Web3 is built on blockchains.
Blockchains are digital ledgers that can be accessed by virtually anyone, anywhere. The information in these ledgers are difficult to alter, and because of decentralization, they live in multiple computers across a network. There’s no server, meaning there’s no one-point of failure.
This provides a level of security and transparency that Web 2.0 lacks. Users of Web3 can gain ownership stakes by contributing to and maintaining the services provided by the blockchain.
Stored within blockchain technology are 'smart contracts'.
Smart contracts are simply programs stored on a blockchain that run when predetermined conditions are met. They typically are used to automate the execution of an agreement so that all participants can be immediately certain of the outcome, without any intermediary’s involvement or time loss. They can also automate a workflow, triggering the next action when conditions are met. - IBM
Smart contracts have the potential to do nearly anything, but they're most commonly used to set conditions for digital currency transactions.
It's important to note that smart contracts require careful planning and testing. Their code can't be modified once deployed.
What Industries Will Use Web3?
The number of industries that could use Web3 and blockchain technologies is limited only by your imagination. The most obvious and well-known industries that are pioneering Web3 are the cryptocurrency and video game industries. Looking to the future, there's great potential for finance, healthcare, gaming, entertainment, travel, insurance, telecommunications, and more.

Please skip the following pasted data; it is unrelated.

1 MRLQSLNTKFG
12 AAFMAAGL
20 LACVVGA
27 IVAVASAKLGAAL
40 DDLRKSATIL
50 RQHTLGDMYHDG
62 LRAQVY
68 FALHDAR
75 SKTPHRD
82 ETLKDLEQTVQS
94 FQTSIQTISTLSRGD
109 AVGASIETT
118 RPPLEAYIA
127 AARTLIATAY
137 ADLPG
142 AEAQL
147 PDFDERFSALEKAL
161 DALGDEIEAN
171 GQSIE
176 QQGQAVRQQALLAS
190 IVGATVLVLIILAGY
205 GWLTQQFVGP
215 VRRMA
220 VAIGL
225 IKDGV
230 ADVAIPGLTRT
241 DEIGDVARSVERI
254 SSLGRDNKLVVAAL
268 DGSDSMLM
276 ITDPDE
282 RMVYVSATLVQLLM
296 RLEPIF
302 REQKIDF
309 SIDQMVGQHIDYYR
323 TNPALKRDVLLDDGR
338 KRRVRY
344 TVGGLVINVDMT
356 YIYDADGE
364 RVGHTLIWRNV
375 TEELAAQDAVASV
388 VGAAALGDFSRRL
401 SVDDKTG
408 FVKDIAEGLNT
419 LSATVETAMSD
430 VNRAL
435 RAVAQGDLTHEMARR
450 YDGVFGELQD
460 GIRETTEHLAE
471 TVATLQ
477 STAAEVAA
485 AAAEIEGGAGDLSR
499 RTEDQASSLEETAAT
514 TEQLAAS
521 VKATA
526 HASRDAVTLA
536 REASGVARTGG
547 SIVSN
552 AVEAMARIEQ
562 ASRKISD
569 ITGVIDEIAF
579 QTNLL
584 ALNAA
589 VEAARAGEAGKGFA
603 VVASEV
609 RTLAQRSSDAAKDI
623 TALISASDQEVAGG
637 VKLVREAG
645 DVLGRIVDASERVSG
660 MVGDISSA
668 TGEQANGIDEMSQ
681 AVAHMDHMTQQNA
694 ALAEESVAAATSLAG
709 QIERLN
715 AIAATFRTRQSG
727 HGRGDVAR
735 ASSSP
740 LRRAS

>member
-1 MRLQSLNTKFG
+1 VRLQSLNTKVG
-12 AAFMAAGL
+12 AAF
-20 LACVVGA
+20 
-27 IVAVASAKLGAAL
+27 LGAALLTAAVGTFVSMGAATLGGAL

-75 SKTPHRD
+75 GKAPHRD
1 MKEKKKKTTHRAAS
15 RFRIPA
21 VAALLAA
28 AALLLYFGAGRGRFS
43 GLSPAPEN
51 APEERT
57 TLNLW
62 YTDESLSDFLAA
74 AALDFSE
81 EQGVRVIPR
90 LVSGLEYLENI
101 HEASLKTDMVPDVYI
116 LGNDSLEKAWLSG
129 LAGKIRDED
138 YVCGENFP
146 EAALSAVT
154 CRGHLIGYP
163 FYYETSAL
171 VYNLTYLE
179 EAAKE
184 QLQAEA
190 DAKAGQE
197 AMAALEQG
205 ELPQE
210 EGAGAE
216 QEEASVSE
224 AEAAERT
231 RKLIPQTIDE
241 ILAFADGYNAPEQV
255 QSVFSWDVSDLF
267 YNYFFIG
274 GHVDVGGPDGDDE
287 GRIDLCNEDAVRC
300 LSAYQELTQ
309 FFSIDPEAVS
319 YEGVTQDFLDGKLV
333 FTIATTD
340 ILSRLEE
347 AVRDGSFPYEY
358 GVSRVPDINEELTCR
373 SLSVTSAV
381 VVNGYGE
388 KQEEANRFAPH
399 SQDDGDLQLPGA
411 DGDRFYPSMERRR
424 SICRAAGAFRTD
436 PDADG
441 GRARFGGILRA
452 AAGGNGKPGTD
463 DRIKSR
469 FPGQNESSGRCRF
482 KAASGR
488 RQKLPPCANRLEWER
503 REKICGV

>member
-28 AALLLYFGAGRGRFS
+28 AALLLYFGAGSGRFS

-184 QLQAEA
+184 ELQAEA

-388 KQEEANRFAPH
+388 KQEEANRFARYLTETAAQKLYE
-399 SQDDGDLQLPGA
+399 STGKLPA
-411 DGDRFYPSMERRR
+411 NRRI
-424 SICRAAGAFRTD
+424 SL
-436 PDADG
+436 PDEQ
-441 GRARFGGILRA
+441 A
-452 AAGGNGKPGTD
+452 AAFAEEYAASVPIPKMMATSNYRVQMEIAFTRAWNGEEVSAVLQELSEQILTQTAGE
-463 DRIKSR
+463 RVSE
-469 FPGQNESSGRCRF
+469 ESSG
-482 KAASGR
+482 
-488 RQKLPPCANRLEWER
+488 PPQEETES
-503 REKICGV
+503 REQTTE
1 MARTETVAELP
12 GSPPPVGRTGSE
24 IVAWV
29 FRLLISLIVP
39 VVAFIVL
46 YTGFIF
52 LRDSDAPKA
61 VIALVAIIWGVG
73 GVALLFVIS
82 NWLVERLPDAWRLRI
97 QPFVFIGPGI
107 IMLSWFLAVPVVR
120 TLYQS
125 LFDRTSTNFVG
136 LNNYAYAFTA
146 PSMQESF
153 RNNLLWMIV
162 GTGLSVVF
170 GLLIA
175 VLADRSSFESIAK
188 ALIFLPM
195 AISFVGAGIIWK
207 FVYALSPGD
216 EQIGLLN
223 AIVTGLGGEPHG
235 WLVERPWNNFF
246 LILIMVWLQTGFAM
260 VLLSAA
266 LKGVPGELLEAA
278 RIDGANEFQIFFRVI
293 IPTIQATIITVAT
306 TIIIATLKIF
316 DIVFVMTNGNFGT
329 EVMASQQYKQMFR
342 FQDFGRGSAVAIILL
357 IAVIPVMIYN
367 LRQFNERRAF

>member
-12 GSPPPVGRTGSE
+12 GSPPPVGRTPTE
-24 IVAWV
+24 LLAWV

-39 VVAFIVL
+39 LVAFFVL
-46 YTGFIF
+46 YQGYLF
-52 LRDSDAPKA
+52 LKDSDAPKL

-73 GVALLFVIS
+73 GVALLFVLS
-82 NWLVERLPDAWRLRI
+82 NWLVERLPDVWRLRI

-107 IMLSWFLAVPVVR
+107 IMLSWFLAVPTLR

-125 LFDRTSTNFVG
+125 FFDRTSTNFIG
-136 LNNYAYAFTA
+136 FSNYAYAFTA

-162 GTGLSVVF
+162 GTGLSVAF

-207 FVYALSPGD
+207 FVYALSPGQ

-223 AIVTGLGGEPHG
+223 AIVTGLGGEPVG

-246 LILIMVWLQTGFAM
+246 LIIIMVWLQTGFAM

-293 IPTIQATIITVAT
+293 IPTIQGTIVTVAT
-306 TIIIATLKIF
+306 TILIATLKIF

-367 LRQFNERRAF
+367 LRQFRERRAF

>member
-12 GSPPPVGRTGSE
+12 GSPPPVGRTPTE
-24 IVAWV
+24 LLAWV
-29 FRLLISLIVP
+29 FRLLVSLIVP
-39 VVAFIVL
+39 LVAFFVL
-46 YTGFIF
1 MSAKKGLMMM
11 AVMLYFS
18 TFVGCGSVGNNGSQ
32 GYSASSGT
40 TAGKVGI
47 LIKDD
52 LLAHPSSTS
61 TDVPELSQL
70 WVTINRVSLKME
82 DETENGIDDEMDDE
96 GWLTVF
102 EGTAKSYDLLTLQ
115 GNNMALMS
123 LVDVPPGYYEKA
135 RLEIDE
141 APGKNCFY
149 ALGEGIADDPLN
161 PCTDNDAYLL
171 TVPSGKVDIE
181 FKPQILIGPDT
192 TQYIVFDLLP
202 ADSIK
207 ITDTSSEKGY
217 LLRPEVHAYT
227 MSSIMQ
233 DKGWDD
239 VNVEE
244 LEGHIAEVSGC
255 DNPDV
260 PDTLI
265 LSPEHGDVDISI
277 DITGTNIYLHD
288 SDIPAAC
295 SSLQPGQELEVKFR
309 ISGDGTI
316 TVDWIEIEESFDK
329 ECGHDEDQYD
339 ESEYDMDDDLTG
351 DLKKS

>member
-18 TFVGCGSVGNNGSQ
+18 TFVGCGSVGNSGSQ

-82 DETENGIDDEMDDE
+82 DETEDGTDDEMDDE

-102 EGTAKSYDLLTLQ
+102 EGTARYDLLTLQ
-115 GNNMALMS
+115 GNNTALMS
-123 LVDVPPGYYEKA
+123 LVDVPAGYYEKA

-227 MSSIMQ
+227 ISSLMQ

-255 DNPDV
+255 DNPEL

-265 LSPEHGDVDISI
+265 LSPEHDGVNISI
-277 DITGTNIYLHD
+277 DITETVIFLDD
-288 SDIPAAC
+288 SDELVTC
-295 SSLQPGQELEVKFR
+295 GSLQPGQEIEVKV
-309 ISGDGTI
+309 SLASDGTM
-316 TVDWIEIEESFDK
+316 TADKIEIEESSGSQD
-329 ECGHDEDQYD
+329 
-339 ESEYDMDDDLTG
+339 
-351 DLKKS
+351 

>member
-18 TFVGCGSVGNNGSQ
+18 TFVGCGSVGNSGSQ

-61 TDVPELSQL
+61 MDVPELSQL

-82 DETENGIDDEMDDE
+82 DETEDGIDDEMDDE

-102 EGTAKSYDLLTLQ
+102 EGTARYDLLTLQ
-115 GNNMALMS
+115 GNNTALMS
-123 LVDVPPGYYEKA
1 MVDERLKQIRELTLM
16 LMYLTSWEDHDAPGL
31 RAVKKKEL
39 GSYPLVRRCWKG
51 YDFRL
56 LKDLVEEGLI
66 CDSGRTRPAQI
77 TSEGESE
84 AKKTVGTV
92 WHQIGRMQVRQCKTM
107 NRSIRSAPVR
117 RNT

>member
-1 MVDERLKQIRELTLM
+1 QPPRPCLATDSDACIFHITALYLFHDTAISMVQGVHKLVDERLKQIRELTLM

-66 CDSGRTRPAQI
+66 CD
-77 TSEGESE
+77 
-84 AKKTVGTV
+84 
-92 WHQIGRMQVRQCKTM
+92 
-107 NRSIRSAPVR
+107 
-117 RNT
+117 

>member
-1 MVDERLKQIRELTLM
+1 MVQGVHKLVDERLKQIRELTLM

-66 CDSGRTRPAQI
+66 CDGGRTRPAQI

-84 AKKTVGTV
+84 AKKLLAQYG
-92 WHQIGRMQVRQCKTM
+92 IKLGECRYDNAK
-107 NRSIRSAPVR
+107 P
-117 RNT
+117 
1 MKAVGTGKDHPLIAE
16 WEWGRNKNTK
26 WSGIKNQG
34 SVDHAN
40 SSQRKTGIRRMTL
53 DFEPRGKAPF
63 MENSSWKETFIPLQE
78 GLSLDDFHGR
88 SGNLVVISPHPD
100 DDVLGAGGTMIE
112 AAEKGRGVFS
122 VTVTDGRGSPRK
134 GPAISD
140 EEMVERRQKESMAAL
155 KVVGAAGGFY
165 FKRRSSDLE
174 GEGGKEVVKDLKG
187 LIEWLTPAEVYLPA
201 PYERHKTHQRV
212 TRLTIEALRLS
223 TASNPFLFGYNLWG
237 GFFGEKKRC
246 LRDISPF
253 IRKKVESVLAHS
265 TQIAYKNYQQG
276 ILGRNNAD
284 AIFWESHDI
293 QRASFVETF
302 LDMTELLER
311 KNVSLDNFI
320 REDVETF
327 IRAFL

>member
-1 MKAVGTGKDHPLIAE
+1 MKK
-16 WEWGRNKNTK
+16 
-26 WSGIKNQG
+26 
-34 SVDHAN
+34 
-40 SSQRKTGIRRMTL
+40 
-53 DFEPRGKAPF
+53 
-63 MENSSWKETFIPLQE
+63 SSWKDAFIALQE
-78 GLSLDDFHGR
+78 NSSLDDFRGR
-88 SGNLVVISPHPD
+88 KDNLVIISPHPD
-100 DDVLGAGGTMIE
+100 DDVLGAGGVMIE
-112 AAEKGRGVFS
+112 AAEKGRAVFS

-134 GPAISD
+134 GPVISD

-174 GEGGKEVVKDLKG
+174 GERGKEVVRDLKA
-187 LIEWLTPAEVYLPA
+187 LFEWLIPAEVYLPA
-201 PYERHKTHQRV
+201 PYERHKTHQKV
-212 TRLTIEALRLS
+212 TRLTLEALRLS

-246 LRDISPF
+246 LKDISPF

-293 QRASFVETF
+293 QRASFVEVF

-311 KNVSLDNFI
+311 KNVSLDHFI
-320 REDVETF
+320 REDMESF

Some other notable industries that are in the best position to benefit from blockchain technologies are:
- Automotive industries
- Banking and financial services
- Healthcare and life sciences
- Media and entertainment
- Retail and consumer goods
Demand for Web3 Developers
In 2021, Web3 developers hit an all-time-high for growth.
Growth of Web3 developers over time; source: Electric Capital
SlashData reports that there are over 26.8 million active software developers. Sp, compared to the entire pool of working developers, Web3 developers make up an incredibly small fraction.
Interestingly, though, spikes in Web3 developers follow trends of increased cyrptocurrency valuation. As cyrpto, NFTs, and the Metaverse grow in popularity, you can expect that Web3 developers will follow suit. Or at least, follow the money.
Web3 is the next big frontier for software developers. It has the power to put data control back in the hands of users. While controversial to some, a beacon of hope to others, Web3 has arrived. Some important themes to remember as you continue to learn about Web3 include:
- Web3 is built upon a decentralized web infrastructure
- A key purpose of Web3 is ‘Ownership’
- Tokenization and native digital payments aren’t going away
- Many different industries can utilize it
- Less trust, more truth
Additional Roadmaps and Resources: